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Crit Rev Microbiol. 1987;15(1):87-95.

Cell wall of Candida albicans and host response.

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Department of Medical Mycology, Instituto Superiore Di Sanità, Rome, Italy.


Modulation in chemistry and organization of cell wall macromolecules play decisive roles in the morphogenic processes and virulence of Candida albicans. Cell wall components also have a diversified range of effects on the host's immune system, including immunopotentiating or immunodepressing activities. Mannan, mannan-protein, and glucan fractions have been especially studied in this context. In in vitro cultured human peripheral blood mononuclear cells, a mannan-protein fraction (GMP) from the cell wall of the yeast form acted as a strong antigenic activator by stimulating lymphokine production and lymphocyte proliferation. Cytolytic effectors active against several tumor targets were also generated. In the mouse, GMP was a strong inducer of natural killer lymphocytes. Other cell wall components, mostly the insoluble beta-glucan, modulated the activity of macrophages and monocyte precursors. Some of the immunomodulating properties of artificially extracted components were shared, even with greater potency, by antigens which were released from C. albicans during its growth and hyphal morphogenesis. Altogether, the range of the immunoresponses elicited and the intensity of the observed effects are such as to individuate in this human indigenous fungus a microorganism capable of profoundly affecting the host's immune system.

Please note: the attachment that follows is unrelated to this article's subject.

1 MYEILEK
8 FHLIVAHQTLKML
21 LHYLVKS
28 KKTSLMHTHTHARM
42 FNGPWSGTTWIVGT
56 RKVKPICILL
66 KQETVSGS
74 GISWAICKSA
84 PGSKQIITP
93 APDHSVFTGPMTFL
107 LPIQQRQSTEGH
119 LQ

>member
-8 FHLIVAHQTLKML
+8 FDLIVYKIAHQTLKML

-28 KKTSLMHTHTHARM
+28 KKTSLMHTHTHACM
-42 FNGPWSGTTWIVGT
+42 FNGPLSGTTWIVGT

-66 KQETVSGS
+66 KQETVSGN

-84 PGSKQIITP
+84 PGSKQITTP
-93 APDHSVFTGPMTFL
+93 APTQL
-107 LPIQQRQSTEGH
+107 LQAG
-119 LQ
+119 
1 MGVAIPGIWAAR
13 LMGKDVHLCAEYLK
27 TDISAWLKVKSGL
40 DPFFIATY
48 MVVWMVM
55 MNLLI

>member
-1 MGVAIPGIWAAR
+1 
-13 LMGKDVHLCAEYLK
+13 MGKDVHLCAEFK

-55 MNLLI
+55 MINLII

[Indexed for MEDLINE]

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